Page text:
Top 3 things most people get wrong about cannabis


Despite the legalization of medicinal cannabis in many countries across Europe, the US, and Canada, talking about cannabis is still a taboo for many people, and that makes it a subject riddled with misconceptions and mistakes.

Misinformation is one of the most challenging issues surrounding cannabis education. Here at Manupo, it’s our mission to help you better understand this topic. Therefore, we have compiled a list of the top 3 misconceptions surrounding cannabis that persist to this day.

#1: Not all cannabis plants are the same

When hearing about ‘cannabis’, people tend to imagine that plant with funny-looking leaves that you can smoke and then get high. For most people, ‘marijuana’ is a dangerous drug, ‘hemp’ is the ‘good’ marijuana that you can make paper of, and cannabis is… well… nobody knows really.

Actually, cannabis is the name of a whole family of plants, which comprises different species (plants of the same family but with slightly different features). Marijuana and hemp are the names we usually give to cannabis plants with certain characteristics. These terms are mostly used in legal contexts, where these characteristics are important to distinguish between what is allowed and what isn’t.

‘Marijuana’ is the term that is most widely used to describe psychoactive forms of cannabis (plants that have psychoactive effects on humans, usually known as “getting high”) and is illegal in most countries, while ‘hemp’ is the term used for cannabis plants that aren’t psychoactive and is legal and produced in many countries. This distinction is also sometimes made based on the THC content of each plant (THC above 0.3% is found in marijuana plants, while less than 0.3% is found in hemp), but there are other features that distinguish these two plants.

Also, due to its historical use, the term ‘marijuana’ is considered by many as racist and it carries an inherently negative correlation with drug abuse and illegal immigrants in the US. For that reason, many experts defend that this term shouldn’t exist, and that ‘cannabis’ and ‘hemp’ are enough to distinguish between different species of the plant. Nonetheless, it’s important to know that these plants all belong to the cannabis genus.

#2: Not every form of cannabis will get you high

A direct result from the first misconception, this is the second most common one.

Many people believe that using cannabis, regardless of the form or delivery method, will get them high. This, of course, is not true. As we’ve seen in #1, not all cannabis plants have psychoactive effects on the human brain. Tetrahydrocannabinol, most widely known as THC, is the chemical compound thought to be responsible by the psychoactive effects people usually experiment while using cannabis. However, these psychoactive effects are usually only experienced if the THC content exceeds a certain limit. For that reason, cannabis hemp varieties are legal in many countries because their THC content is below 0.3%, and therefore can yield beneficial medicinal effects without inducing psychoactive effects. Psychoactive cannabis varieties (sometimes referred to as ‘marijuana’), on the other hand, contain more than 0.3% THC and up to 30% of it.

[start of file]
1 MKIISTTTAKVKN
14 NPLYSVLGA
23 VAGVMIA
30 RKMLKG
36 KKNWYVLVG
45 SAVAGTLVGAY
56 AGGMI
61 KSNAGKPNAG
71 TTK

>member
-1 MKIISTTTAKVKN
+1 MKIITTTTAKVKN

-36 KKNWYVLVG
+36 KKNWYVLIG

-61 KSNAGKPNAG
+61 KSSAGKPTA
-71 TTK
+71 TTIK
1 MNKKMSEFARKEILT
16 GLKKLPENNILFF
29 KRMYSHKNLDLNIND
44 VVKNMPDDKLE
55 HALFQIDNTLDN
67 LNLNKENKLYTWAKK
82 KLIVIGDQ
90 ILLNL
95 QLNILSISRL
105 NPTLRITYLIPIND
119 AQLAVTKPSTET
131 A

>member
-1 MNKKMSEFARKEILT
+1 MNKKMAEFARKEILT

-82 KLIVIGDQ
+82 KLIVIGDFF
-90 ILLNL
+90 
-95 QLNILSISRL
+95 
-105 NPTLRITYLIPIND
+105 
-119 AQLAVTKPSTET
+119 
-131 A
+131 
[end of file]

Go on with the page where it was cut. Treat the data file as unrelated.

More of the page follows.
In short, cannabis varieties with high THC content will probably get someone high, but cannabis varieties with very low THC content (such as hemp) usually don’t yield any psychoactive effects and can be safely used for medicinal purposes (and that is why they are now legal in many countries).

#3: Not every form of cannabis is medicinal

Much like the thought that every cannabis plant or cannabis-derived product is bad for you and will get you high, the thought that every cannabis plant or cannabis-derived product is good for you and can be used as medicine is also not true.

Medicinal cannabis is usually hemp-derived since it has a low THC content and high CBD content (CBD has many documented health benefits, and experts also believe it can counter the effects of THC). Plants with high THC content may be dangerous, due to its psychoactive and sometimes addictive effects.

Moreover, that still doesn’t mean all hemp is medicinal. Hemp plants can be grown for a very wide variety of purposes. Industrial hemp, used to make paper, clothing, fuel, and others, although it contains CBD and low amounts of THC, may not suitable for medicinal use, depending on the chemicals that are used on the crops. Hemp cultivated for medicinal purposes needs to be carefully monitored and cared for, and it’s best for your health if no pesticides, heavy metals or other chemicals are used during its cultivation. For these reasons, you should do some research and carefully consider the sources of your medicinal products before using them.

Although there are many more misconceptions regarding cannabis, these 3 are among the most common ones and need to be clarified so that everyone can benefit from the medicinal power of cannabis without putting themselves or others at risk.


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